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  • Open Access

Characterization of a murine mixed neuron-glia model and cellular responses to regulatory T cell-derived factors

  • 1,
  • 1,
  • 1,
  • 1,
  • 2,
  • 1,
  • 1 and
  • 1Email author
Molecular Brain201811:25

https://doi.org/10.1186/s13041-018-0367-6

  • Received: 19 November 2017
  • Accepted: 12 April 2018
  • Published:

Abstract

One of the unmet clinical needs in demyelinating diseases such as Multiple Sclerosis (MS) is to provide therapies that actively enhance the process of myelin regeneration (remyelination) in the central nervous system (CNS). Oligodendrocytes, the myelinating cells of the CNS, play a central role in remyelination and originate from oligodendrocyte progenitor cells (OPCs). We recently showed that depletion of regulatory T cells (Treg) impairs remyelination in vivo, and that Treg-secreted factors directly enhance oligodendrocyte differentiation. Here we aim to further characterize the dynamics of Treg-enhanced oligodendrocyte differentiation as well as elucidate the cellular components of a murine mixed neuron-glia model.

Murine mixed neuron-glia cultures were generated from P2–7 C57BL/6 mice and characterized for percentage of neuronal and glial cell populations prior to treatment at 7 days in vitro (div) as well as after treatment with Treg-conditioned media at multiple timepoints up to 12 div.

Mixed neuron-glia cultures consisted of approximately 30% oligodendroglial lineage cells, 20% neurons and 10% microglia. Furthermore, a full layer of astrocytes, that could not be quantified, was present. Treatment with Treg-conditioned media enhanced the proportion of MBP+ oligodendrocytes and decreased the proportion of PDGFRα+ OPCs, but did not affect OPC proliferation or survival. Treg-enhanced oligodendrocyte differentiation was not caused by Treg polarizing factors, was dependent on the number of activation cycles Treg underwent and was robustly achieved by using 5% conditioned media.

These studies provide in-depth characterization of a murine mixed neuron-glia model as well as further insights into the dynamics of Treg-enhanced oligodendrocyte differentiation.

Keywords

  • Murine mixed glia
  • OPC
  • Oligodendrocyte
  • Treg

Introduction

Multiple Sclerosis is one of a number of demyelinating diseases of the central nervous system (CNS) yet there are still no therapies that actively enhance the process of myelin regeneration (remyelination). Uncovering the mechanisms that govern remyelination and developing novel remyelinating treatments could prove highly beneficial to patients’ quality of life [1, 2]. For efficient central nervous system remyelination to occur, oligodendrocyte progenitor cells (OPCs) have to successfully migrate, survive, proliferate, differentiate, mature and wrap myelin sheath around axons. While one study showed that OPCs of sufficient numbers were present in about 80% of chronic demyelinating lesions of early MS patients [3], another study reported lesions with insufficient OPC numbers, indicating OPC migration or proliferation as limiting factors in impaired remyelination [4]. However, enhanced OPC proliferation and therefore available OPC numbers in lesions does not appear to influence remyelination in a model of lysolecithin-induced demyelination [5]. Therefore, a key bottle-neck in remyelination appears to be oligodendrocyte differentiation and subsequent remyelination [3, 6, 7]. Currently there are no therapies to enhance oligodendrocyte differentiation, highlighting the need for appropriate, well-characterized and efficient models to uncover and develop novel treatments.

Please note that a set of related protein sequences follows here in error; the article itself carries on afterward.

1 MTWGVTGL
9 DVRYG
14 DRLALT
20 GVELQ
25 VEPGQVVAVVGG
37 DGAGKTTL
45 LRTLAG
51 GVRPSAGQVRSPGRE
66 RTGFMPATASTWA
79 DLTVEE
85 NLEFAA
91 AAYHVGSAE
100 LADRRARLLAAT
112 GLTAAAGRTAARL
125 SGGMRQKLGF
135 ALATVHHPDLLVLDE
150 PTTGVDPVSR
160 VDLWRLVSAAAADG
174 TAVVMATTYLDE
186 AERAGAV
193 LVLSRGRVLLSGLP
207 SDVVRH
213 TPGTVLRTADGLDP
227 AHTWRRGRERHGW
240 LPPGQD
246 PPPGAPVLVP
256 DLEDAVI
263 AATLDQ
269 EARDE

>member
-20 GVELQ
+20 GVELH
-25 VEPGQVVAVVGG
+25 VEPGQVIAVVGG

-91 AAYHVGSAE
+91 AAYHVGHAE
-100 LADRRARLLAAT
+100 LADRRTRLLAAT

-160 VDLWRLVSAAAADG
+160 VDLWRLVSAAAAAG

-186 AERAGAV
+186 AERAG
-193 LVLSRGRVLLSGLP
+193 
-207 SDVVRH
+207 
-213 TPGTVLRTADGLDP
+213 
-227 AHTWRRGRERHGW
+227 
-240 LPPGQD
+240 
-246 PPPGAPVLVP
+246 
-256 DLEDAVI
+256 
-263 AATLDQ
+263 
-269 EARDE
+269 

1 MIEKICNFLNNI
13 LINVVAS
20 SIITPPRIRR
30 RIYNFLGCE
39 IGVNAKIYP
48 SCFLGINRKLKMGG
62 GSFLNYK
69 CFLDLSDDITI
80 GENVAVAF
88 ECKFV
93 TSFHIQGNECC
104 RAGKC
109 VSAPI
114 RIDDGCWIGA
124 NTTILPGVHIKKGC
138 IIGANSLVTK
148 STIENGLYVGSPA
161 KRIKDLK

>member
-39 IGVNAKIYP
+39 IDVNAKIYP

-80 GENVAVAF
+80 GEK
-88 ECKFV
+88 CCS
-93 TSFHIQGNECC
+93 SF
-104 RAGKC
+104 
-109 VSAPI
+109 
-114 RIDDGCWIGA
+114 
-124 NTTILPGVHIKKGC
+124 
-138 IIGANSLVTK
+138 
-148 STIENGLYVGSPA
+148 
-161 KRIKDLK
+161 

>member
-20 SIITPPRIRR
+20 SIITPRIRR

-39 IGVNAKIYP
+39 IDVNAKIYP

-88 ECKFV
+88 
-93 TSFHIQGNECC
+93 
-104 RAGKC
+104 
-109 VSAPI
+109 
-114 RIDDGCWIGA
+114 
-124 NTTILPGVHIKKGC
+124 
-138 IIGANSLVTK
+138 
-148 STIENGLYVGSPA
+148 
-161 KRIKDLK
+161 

A wide variety of experimental approaches have been employed to study CNS (re)myelination. These approaches include toxin-, viral- and immune-mediated in vivo models of demyelinating disease, which are useful for studying the complexity of de- and remyelination in vivo. However, to study the cellular mechanisms governing these processes, simpler models that permit more specific investigations at cellular and molecular levels are necessary. Ex vivo brain slice models can be used to study developmental myelination as well as demyelination and subsequent remyelination [8]. These models mirror the complexity and relative cytoarchitecture of CNS tissues and due to a lack of connection to the circulation, specific neural tissue responses can be studied without the influence of infiltrating leukocytes. Finally, there are in vitro models that facilitate the investigation of molecular and cellular mechanisms underlying regeneration, such as the mixed glia model that comprises cell types commonly found in the CNS but not in typical functional architecture. In vitro models are therefore valuable tools to study molecular mechanisms and cell-specific effects. While mixed glia models are commonly used, surprisingly little is published regarding model characterization and even the name mixed glial culture can be considered a misnomer, as despite this name, these cultures generally also contain other CNS-resident cell types including neurons. Therefore, we sought to provide an in-depth characterization of a murine mixed neuron-glia in vitro model.